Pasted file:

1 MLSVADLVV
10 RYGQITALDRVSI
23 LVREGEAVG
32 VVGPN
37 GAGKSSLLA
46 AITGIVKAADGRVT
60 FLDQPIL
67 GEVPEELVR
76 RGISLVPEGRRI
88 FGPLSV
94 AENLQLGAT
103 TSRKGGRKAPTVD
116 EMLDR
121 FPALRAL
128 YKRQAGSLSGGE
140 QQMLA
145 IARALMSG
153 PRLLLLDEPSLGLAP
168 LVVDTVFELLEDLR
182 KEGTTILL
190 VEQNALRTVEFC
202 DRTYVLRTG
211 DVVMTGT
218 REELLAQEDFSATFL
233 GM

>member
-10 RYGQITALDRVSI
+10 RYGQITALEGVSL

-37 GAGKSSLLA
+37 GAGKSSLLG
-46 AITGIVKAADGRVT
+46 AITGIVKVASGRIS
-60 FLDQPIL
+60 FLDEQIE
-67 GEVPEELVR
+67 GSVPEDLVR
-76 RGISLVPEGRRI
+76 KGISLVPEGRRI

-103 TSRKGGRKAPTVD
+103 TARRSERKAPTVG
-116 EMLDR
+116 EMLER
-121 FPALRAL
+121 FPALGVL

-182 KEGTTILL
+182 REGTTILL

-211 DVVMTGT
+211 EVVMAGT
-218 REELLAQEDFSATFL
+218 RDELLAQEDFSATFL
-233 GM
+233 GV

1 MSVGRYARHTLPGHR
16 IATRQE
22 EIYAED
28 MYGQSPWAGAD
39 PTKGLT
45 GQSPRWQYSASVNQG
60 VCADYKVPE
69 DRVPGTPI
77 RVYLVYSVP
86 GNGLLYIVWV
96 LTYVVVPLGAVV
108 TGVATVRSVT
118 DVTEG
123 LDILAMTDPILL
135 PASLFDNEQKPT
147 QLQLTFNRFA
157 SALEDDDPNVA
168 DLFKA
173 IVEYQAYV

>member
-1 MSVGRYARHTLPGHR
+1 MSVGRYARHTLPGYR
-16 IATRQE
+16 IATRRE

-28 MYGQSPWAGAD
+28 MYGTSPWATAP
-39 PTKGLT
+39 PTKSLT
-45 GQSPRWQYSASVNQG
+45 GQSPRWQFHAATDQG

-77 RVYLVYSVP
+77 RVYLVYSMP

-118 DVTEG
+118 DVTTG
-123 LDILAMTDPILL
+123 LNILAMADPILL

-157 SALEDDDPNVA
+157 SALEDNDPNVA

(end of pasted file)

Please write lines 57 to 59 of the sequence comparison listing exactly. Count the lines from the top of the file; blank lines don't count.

39 PTKGLT
45 GQSPRWQYSASVNQG
60 VCADYKVPE